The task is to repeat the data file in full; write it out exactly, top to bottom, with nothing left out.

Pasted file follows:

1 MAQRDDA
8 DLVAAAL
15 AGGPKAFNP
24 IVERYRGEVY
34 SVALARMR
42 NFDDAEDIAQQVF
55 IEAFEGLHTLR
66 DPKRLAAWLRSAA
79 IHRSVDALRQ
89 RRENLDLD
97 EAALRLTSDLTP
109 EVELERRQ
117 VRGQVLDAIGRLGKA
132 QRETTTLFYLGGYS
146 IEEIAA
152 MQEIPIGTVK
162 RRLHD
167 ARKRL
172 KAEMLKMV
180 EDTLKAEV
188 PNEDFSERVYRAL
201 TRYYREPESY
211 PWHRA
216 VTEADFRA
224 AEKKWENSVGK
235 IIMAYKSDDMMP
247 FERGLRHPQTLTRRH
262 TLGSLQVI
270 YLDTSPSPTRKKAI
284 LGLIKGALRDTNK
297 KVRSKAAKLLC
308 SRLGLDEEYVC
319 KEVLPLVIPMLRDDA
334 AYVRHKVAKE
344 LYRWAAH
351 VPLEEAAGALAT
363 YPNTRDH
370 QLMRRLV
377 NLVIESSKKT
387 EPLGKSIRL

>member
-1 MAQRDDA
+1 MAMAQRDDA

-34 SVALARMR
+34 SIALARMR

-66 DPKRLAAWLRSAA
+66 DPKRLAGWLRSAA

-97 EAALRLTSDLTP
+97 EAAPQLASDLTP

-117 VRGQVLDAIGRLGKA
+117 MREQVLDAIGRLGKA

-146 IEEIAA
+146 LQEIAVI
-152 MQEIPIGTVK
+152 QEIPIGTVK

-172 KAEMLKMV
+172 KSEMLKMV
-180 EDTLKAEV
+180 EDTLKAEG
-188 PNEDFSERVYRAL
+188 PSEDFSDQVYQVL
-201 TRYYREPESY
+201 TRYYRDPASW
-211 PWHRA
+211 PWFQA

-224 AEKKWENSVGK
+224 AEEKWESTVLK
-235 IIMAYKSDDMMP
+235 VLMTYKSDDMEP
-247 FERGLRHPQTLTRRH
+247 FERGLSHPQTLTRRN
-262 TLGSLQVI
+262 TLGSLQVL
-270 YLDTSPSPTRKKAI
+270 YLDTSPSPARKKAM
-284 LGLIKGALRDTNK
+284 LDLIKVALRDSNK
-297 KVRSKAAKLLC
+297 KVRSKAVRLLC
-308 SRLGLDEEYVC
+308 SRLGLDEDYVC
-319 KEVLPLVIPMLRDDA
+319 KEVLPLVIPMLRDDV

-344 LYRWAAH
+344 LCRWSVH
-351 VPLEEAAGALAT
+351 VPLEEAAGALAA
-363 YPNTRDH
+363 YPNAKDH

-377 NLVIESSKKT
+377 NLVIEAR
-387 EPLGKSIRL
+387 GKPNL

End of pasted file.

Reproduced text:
1 MAQRDDA
8 DLVAAAL
15 AGGPKAFNP
24 IVERYRGEVY
34 SVALARMR
42 NFDDAEDIAQQVF
55 IEAFEGLHTLR
66 DPKRLAAWLRSAA
79 IHRSVDALRQ
89 RRENLDLD
97 EAALRLTSDLTP
109 EVELERRQ
117 VRGQVLDAIGRLGKA
132 QRETTTLFYLGGYS
146 IEEIAA
152 MQEIPIGTVK
162 RRLHD
167 ARKRL
172 KAEMLKMV
180 EDTLKAEV
188 PNEDFSERVYRAL
201 TRYYREPESY
211 PWHRA
216 VTEADFRA
224 AEKKWENSVGK
235 IIMAYKSDDMMP
247 FERGLRHPQTLTRRH
262 TLGSLQVI
270 YLDTSPSPTRKKAI
284 LGLIKGALRDTNK
297 KVRSKAAKLLC
308 SRLGLDEEYVC
319 KEVLPLVIPMLRDDA
334 AYVRHKVAKE
344 LYRWAAH
351 VPLEEAAGALAT
363 YPNTRDH
370 QLMRRLV
377 NLVIESSKKT
387 EPLGKSIRL

>member
-1 MAQRDDA
+1 MAMAQRDDA

-34 SVALARMR
+34 SIALARMR

-66 DPKRLAAWLRSAA
+66 DPKRLAGWLRSAA

-97 EAALRLTSDLTP
+97 EAAPQLASDLTP

-117 VRGQVLDAIGRLGKA
+117 MREQVLDAIGRLGKA

-146 IEEIAA
+146 LQEIAVI
-152 MQEIPIGTVK
+152 QEIPIGTVK

-172 KAEMLKMV
+172 KSEMLKMV
-180 EDTLKAEV
+180 EDTLKAEG
-188 PNEDFSERVYRAL
+188 PSEDFSDQVYQVL
-201 TRYYREPESY
+201 TRYYRDPASW
-211 PWHRA
+211 PWFQA

-224 AEKKWENSVGK
+224 AEEKWESTVLK
-235 IIMAYKSDDMMP
+235 VLMTYKSDDMEP
-247 FERGLRHPQTLTRRH
+247 FERGLSHPQTLTRRN
-262 TLGSLQVI
+262 TLGSLQVL
-270 YLDTSPSPTRKKAI
+270 YLDTSPSPARKKAM
-284 LGLIKGALRDTNK
+284 LDLIKVALRDSNK
-297 KVRSKAAKLLC
+297 KVRSKAVRLLC
-308 SRLGLDEEYVC
+308 SRLGLDEDYVC
-319 KEVLPLVIPMLRDDA
+319 KEVLPLVIPMLRDDV

-344 LYRWAAH
+344 LCRWSVH
-351 VPLEEAAGALAT
+351 VPLEEAAGALAA
-363 YPNTRDH
+363 YPNAKDH

-377 NLVIESSKKT
+377 NLVIEAR
-387 EPLGKSIRL
+387 GKPNL